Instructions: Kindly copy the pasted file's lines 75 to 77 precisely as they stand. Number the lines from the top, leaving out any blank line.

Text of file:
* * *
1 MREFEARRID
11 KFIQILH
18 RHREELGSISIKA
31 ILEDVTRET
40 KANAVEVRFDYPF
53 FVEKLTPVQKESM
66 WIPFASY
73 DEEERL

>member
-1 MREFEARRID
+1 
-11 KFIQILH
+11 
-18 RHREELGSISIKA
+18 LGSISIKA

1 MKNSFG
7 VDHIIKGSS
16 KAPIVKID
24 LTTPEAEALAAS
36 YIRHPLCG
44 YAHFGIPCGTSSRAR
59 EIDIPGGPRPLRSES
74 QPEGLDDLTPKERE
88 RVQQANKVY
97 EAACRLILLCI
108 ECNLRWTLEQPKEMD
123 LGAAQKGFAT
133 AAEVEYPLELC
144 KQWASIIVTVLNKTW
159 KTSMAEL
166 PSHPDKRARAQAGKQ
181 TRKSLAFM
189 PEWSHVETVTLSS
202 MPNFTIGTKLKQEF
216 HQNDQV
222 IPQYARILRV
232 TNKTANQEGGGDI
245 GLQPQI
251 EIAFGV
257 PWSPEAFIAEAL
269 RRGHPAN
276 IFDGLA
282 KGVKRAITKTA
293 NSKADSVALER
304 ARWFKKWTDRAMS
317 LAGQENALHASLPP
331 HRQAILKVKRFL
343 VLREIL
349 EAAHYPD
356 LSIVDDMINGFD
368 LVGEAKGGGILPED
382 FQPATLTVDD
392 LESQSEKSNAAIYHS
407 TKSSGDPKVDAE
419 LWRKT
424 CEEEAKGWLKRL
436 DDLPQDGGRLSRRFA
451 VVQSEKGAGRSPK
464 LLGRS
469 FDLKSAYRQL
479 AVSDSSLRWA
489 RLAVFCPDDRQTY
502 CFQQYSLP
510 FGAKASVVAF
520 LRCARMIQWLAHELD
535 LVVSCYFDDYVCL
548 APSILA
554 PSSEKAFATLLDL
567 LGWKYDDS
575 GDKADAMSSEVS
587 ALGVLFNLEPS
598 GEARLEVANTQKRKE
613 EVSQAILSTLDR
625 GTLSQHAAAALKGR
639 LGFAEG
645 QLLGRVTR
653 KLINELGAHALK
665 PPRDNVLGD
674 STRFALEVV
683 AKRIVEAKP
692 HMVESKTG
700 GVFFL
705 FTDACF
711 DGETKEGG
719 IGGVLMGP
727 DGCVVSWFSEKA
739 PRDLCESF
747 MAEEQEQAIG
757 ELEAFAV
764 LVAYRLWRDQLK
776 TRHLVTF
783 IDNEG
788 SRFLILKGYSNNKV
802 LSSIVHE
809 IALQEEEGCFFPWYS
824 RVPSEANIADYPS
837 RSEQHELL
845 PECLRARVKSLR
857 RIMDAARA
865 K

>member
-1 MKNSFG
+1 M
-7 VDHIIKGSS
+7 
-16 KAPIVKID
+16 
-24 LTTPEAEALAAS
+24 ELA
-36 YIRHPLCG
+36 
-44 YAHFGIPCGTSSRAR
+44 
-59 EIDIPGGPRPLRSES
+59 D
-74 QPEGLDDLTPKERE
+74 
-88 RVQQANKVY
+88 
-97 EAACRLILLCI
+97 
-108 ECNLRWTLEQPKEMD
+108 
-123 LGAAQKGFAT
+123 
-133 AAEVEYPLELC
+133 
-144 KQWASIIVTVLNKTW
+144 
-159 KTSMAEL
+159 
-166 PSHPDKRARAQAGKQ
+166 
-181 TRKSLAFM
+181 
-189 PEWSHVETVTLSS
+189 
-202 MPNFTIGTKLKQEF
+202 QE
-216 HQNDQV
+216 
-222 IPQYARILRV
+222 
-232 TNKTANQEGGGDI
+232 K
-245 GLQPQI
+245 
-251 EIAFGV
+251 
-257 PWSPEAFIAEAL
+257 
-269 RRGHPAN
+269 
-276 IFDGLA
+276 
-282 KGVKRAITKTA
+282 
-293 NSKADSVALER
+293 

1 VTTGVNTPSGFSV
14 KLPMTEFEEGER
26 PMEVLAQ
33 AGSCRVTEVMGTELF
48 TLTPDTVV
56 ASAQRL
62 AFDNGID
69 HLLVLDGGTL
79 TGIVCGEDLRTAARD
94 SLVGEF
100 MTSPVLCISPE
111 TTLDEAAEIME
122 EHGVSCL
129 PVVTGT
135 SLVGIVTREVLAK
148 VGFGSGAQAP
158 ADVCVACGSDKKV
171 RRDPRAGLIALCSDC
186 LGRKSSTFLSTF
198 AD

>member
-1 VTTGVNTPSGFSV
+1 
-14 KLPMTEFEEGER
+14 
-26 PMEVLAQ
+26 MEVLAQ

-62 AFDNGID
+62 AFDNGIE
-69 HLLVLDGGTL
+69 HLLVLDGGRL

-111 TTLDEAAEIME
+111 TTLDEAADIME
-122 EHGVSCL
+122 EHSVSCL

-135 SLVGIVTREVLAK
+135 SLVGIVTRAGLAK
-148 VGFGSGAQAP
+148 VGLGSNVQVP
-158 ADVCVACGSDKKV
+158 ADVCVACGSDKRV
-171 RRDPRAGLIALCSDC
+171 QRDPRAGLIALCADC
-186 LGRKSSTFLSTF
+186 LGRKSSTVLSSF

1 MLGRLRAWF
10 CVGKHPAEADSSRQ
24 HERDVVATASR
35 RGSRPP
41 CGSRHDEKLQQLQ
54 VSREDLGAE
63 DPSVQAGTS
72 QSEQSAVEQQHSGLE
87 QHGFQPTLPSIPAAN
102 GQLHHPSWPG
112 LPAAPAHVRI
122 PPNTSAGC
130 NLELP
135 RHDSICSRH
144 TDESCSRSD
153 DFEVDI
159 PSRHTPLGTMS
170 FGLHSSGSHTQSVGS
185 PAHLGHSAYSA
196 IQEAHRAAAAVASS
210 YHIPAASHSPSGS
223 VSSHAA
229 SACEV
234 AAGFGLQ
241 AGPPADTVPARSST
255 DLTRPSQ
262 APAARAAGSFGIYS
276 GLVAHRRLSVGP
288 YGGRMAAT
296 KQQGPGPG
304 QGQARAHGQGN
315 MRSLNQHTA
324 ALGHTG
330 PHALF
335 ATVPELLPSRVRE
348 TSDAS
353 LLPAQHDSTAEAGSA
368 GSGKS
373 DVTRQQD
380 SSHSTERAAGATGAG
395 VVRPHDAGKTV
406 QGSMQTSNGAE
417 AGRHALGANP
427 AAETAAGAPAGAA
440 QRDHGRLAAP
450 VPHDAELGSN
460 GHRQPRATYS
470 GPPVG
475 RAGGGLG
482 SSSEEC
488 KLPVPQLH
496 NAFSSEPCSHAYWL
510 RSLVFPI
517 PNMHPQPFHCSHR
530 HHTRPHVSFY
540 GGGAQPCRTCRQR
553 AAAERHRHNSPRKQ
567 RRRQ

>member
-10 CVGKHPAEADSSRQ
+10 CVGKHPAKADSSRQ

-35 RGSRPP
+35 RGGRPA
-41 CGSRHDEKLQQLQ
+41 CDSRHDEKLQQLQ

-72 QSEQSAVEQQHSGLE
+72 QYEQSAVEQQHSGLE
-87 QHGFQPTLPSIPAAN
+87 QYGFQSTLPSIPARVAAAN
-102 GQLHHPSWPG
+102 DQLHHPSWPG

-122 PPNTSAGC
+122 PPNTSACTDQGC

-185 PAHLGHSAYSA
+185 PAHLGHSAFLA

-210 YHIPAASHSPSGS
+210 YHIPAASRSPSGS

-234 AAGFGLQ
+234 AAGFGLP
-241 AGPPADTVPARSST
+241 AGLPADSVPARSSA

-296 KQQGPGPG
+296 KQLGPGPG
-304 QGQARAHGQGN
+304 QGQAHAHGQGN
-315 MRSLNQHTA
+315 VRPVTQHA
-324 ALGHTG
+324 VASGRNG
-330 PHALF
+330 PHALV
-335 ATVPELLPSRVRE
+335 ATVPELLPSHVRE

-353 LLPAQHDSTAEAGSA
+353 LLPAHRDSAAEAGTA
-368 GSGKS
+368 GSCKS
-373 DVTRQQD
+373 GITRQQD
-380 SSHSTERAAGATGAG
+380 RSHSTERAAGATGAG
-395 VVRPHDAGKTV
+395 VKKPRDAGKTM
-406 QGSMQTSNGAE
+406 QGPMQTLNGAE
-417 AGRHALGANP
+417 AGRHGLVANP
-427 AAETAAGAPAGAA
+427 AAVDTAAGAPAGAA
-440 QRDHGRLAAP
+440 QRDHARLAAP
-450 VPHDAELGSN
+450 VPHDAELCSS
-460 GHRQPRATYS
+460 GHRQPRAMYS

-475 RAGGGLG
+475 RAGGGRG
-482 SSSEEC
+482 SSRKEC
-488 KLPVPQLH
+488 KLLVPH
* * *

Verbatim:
639 LGFAEG
645 QLLGRVTR
653 KLINELGAHALK